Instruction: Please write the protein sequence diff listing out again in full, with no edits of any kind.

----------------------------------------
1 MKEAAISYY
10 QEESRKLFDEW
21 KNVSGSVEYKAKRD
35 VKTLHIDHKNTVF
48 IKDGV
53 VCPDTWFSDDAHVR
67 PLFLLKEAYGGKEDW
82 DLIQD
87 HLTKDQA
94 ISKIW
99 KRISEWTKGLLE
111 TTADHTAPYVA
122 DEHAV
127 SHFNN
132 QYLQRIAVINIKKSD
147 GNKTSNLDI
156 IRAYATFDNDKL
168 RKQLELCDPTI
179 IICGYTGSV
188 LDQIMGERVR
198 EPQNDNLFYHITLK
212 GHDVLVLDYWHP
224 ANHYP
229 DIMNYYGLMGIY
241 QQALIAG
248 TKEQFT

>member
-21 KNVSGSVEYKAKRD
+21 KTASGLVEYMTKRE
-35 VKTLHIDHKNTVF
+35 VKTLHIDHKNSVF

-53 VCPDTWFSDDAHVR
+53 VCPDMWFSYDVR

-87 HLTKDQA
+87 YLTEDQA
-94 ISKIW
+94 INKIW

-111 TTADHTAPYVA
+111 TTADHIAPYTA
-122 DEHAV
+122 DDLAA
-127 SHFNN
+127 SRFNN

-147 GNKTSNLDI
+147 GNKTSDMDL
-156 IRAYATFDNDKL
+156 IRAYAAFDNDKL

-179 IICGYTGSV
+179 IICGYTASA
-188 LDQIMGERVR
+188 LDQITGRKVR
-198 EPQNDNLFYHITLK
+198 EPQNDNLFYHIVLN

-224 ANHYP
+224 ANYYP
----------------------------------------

1 MKEAAISYY
10 QEESRKLFDEW
21 KNVSGSVEYKAKRD
35 VKTLHIDHKNTVF
48 IKDGV
53 VCPDTWFSDDAHVR
67 PLFLLKEAYGGKEDW
82 DLIQD
87 HLTKDQA
94 ISKIW
99 KRISEWTKGLLE
111 TTADHTAPYVA
122 DEHAV
127 SHFNN
132 QYLQRIAVINIKKSD
147 GNKTSNLDI
156 IRAYATFDNDKL
168 RKQLELCDPTI
179 IICGYTGSV
188 LDQIMGERVR
198 EPQNDNLFYHITLK
212 GHDVLVLDYWHP
224 ANHYP
229 DIMNYYGLMGIY
241 QQALIAG
248 TKEQFT

>member
-21 KNVSGSVEYKAKRD
+21 KTASGLVEYMTKRE
-35 VKTLHIDHKNTVF
+35 VKTLHIDHKNSVF

-53 VCPDTWFSDDAHVR
+53 VCPDMWFSYDVR

-87 HLTKDQA
+87 YLTEDQA
-94 ISKIW
+94 INKIW

-111 TTADHTAPYVA
+111 TTADHIAPYTA
-122 DEHAV
+122 DDLAA
-127 SHFNN
+127 SRFNN

-147 GNKTSNLDI
+147 GNKTSDMDL
-156 IRAYATFDNDKL
+156 IRAYAAFDNDKL

-179 IICGYTGSV
+179 IICGYTASA
-188 LDQIMGERVR
+188 LDQITGRKVR
-198 EPQNDNLFYHITLK
+198 EPQNDNLFYHIVLN

-224 ANHYP
+224 ANYYP